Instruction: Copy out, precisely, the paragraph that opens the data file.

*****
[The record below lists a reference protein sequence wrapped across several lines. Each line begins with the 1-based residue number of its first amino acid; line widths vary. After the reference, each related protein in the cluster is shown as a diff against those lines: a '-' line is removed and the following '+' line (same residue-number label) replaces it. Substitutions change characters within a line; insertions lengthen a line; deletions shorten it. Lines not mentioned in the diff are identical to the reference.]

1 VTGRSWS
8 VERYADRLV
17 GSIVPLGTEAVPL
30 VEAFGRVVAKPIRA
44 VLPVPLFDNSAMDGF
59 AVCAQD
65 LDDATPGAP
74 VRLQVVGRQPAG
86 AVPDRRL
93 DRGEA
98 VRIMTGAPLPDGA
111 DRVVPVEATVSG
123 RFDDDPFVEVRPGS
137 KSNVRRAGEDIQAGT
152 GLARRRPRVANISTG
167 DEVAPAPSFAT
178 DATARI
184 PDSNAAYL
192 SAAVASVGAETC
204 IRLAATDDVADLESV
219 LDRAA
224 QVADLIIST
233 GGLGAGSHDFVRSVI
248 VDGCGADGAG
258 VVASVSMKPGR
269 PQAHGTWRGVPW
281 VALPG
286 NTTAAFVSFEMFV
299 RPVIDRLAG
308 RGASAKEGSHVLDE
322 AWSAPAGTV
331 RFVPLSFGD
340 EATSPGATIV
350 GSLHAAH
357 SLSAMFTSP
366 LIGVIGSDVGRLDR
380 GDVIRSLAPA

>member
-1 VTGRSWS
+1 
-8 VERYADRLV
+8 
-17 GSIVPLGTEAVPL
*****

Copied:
[The record below lists a reference protein sequence wrapped across several lines. Each line begins with the 1-based residue number of its first amino acid; line widths vary. After the reference, each related protein in the cluster is shown as a diff against those lines: a '-' line is removed and the following '+' line (same residue-number label) replaces it. Substitutions change characters within a line; insertions lengthen a line; deletions shorten it. Lines not mentioned in the diff are identical to the reference.]